- CPL(H) and CPL(A)
- helicopter ratings:
- BK117/EC145 type rating (co-pilot limitation)
- single-engine helicopter class rating
- aeroplane ratings:
- multi-engine aeroplane class rating
- single-engine aeroplane class rating
- instrument rating:
- multi-engine helicopter endorsement (co-pilot limitation)
- multi-engine aeroplane endorsement.
Rohan completed the following instrument rating renewals before 1 September 2014:
- Co-pilot helicopter in BK117 on 23 March 2014
- Command multi-engine aeroplane in BE76 ON 15 January 2014.
Based on the above, Rohan can continue operating under the IFR in the BK117 as co-pilot until 31 March 2015. He can complete an IPC-CP in the BK117 and that would allow him to continue as co-pilot on the BK117 for another year.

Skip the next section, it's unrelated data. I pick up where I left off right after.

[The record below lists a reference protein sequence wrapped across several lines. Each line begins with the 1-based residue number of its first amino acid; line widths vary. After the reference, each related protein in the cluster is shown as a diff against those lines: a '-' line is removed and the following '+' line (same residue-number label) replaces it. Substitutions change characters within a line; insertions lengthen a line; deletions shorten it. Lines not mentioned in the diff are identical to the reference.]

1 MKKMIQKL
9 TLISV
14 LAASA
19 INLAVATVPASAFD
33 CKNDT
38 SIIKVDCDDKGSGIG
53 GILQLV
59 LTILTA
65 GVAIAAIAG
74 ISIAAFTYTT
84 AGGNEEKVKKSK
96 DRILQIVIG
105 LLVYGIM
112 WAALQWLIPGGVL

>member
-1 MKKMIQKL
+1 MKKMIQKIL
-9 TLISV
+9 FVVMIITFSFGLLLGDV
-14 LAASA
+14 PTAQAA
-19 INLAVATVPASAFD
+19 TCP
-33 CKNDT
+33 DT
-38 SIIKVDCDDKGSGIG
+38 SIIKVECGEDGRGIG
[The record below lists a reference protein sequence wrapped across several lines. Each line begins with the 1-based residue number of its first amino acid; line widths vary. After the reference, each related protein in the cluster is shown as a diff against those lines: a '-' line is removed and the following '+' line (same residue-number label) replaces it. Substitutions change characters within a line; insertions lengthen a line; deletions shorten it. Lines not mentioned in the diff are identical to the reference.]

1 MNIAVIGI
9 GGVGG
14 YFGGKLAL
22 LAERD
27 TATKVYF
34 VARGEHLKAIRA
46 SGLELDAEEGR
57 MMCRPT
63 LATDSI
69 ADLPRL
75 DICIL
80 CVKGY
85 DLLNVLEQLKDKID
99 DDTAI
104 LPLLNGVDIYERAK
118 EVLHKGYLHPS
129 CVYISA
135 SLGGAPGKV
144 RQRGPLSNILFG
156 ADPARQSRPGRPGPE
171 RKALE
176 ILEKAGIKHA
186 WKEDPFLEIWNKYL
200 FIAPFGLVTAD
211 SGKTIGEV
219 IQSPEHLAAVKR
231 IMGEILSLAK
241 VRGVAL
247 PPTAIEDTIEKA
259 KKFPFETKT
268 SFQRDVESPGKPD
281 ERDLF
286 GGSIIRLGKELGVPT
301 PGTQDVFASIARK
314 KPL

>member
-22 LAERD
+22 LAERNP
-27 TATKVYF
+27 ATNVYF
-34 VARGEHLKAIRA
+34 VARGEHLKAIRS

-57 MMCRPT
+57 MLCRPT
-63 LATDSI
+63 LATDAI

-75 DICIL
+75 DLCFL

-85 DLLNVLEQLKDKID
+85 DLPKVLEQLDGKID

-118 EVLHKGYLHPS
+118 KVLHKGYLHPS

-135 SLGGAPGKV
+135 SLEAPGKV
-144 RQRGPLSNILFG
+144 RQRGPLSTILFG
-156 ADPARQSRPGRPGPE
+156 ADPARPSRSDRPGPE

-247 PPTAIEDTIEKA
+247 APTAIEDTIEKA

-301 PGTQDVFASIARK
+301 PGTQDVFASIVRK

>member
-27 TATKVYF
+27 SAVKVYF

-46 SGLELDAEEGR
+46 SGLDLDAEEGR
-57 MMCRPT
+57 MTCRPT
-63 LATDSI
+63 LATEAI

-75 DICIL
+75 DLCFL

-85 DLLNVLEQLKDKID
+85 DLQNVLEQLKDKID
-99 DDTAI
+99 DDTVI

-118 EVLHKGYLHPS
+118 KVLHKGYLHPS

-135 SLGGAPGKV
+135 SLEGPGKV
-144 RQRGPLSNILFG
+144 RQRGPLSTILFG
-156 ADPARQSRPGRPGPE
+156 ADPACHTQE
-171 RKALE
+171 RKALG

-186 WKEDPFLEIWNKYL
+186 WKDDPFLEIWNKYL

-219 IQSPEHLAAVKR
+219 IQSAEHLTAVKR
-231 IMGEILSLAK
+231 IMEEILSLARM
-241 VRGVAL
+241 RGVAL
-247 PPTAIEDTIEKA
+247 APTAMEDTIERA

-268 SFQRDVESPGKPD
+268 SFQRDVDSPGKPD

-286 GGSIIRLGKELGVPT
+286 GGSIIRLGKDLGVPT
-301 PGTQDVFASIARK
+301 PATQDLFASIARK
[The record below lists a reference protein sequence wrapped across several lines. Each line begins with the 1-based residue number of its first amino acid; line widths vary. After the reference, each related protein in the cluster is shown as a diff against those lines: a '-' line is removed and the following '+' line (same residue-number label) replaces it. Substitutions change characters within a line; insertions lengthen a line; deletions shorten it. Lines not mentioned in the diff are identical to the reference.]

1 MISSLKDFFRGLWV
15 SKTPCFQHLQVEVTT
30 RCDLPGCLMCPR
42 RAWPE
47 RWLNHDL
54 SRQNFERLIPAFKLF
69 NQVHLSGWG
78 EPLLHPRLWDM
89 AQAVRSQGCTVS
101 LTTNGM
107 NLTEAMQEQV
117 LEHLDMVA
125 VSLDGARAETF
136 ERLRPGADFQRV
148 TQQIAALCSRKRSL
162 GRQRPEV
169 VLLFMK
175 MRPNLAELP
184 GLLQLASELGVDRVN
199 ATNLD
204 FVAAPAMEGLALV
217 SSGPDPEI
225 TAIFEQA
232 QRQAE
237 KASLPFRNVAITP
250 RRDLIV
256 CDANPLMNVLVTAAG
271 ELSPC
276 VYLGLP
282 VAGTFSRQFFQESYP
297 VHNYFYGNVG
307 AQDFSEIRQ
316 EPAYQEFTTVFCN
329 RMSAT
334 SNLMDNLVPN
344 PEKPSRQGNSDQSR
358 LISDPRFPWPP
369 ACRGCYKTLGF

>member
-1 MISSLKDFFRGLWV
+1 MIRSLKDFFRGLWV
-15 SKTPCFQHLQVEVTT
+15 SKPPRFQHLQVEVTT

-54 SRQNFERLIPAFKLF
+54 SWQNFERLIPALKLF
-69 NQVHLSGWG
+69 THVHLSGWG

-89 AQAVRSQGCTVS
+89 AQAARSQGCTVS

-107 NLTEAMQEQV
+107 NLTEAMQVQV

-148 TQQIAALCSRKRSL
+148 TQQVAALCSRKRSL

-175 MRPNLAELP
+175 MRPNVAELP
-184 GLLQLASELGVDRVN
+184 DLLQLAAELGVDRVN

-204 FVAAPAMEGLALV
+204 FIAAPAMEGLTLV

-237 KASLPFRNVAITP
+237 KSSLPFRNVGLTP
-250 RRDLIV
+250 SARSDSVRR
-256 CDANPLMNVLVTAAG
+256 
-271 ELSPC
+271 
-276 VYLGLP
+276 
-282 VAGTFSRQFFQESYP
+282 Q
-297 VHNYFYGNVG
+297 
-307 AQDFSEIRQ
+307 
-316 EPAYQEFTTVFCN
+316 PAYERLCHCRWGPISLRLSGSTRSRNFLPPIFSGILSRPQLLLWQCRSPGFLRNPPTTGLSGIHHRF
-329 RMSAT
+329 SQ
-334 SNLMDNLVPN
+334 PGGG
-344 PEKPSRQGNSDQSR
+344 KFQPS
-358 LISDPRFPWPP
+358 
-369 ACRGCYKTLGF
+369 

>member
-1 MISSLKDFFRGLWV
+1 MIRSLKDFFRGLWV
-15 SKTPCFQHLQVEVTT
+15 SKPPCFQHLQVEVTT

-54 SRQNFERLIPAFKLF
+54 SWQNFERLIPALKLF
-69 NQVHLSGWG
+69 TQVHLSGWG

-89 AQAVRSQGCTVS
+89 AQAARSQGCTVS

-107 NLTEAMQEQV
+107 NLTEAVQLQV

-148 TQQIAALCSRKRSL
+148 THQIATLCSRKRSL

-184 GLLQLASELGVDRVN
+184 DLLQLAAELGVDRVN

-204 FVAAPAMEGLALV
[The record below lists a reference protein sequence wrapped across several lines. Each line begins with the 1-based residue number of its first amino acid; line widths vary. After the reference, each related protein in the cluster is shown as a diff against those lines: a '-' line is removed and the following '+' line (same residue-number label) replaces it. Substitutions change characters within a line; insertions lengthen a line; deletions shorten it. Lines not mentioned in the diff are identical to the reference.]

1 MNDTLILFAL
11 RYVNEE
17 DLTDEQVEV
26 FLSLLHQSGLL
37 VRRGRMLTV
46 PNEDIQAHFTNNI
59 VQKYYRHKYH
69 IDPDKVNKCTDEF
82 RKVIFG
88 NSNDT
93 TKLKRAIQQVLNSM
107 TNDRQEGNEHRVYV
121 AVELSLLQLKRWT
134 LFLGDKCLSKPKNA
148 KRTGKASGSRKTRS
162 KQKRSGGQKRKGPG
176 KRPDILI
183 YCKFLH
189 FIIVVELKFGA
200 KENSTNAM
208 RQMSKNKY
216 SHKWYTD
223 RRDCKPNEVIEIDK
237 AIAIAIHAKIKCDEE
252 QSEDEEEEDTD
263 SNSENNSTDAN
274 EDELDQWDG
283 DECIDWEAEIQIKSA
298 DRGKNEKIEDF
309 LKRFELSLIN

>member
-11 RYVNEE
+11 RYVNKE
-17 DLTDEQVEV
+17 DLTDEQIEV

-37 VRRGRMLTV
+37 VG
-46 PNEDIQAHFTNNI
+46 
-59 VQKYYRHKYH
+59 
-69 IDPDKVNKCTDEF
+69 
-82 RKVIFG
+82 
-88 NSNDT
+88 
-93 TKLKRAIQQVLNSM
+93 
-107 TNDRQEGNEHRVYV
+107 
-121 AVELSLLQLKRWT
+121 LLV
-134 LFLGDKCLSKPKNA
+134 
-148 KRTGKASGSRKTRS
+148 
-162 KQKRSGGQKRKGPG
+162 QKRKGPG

Rohan can also continue operating under the IFR in class-rated single and multi-engine aeroplanes until 31 January 2015. From 1 February 2015, Rohan can’t operate aeroplanes under the IFR because he doesn’t have a current IPC for aeroplanes even though he has a current IPC (with co-pilot limitation) for helicopters.
Want to know more?
Visit Licensing regulations.
The new rules for aircraft ratings are contained in Part 61 of the Civil Aviation Safety Regulations.
- Regulation 61.887 - removal of instrument rating condition about acting as pilot in command under IFR.
- Subregulations 202.266 (5) and (6) - removal of conditions on certain continued authorisations.
- Subregulations 202.267 (5) and (6) - flight review and proficiency check requirements for certain new authorisations.
- Subregulations 202.276 (3) and (4) - flight review and proficiency check requirements for certain new authorisations.
The standards for the co-pilot instrument proficiency check IPC-CP are in the CASR Part 61 Manual of Standards, Schedule 5, Appendix 1A for aeroplane pilots and Appendix 2A for helicopter pilots.